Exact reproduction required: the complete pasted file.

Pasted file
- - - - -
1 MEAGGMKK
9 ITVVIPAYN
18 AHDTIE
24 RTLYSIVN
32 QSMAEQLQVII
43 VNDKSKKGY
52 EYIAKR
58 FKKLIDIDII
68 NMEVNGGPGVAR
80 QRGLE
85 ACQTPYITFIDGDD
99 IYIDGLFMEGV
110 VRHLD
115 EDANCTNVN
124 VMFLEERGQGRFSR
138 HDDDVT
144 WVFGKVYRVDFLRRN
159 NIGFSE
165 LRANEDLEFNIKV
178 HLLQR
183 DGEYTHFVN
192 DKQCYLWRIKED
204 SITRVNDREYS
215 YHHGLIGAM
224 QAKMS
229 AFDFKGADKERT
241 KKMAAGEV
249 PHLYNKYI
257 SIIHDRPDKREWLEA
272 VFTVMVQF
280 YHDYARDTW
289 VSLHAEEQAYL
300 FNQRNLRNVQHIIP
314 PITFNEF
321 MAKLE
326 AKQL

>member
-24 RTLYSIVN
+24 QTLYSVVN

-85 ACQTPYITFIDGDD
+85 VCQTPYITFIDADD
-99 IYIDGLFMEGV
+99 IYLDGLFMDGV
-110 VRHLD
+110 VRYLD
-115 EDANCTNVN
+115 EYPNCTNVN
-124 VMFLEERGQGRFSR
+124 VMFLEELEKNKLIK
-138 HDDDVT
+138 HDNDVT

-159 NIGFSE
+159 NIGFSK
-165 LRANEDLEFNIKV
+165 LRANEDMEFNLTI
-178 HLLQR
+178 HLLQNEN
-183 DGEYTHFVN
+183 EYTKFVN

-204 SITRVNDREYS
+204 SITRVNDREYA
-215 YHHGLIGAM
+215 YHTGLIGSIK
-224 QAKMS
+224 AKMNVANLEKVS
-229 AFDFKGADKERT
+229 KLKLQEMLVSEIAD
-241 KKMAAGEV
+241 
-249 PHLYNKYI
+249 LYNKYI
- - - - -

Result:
1 MEAGGMKK
9 ITVVIPAYN
18 AHDTIE
24 RTLYSIVN
32 QSMAEQLQVII
43 VNDKSKKGY
52 EYIAKR
58 FKKLIDIDII
68 NMEVNGGPGVAR
80 QRGLE
85 ACQTPYITFIDGDD
99 IYIDGLFMEGV
110 VRHLD
115 EDANCTNVN
124 VMFLEERGQGRFSR
138 HDDDVT
144 WVFGKVYRVDFLRRN
159 NIGFSE
165 LRANEDLEFNIKV
178 HLLQR
183 DGEYTHFVN
192 DKQCYLWRIKED
204 SITRVNDREYS
215 YHHGLIGAM
224 QAKMS
229 AFDFKGADKERT
241 KKMAAGEV
249 PHLYNKYI
257 SIIHDRPDKREWLEA
272 VFTVMVQF
280 YHDYARDTW
289 VSLHAEEQAYL
300 FNQRNLRNVQHIIP
314 PITFNEF
321 MAKLE
326 AKQL

>member
-24 RTLYSIVN
+24 QTLYSVVN

-85 ACQTPYITFIDGDD
+85 VCQTPYITFIDADD
-99 IYIDGLFMEGV
+99 IYLDGLFMDGV
-110 VRHLD
+110 VRYLD
-115 EDANCTNVN
+115 EYPNCTNVN
-124 VMFLEERGQGRFSR
+124 VMFLEELEKNKLIK
-138 HDDDVT
+138 HDNDVT

-159 NIGFSE
+159 NIGFSK
-165 LRANEDLEFNIKV
+165 LRANEDMEFNLTI
-178 HLLQR
+178 HLLQNEN
-183 DGEYTHFVN
+183 EYTKFVN

-204 SITRVNDREYS
+204 SITRVNDREYA
-215 YHHGLIGAM
+215 YHTGLIGSIK
-224 QAKMS
+224 AKMNVANLEKVS
-229 AFDFKGADKERT
+229 KLKLQEMLVSEIAD
-241 KKMAAGEV
+241 
-249 PHLYNKYI
+249 LYNKYI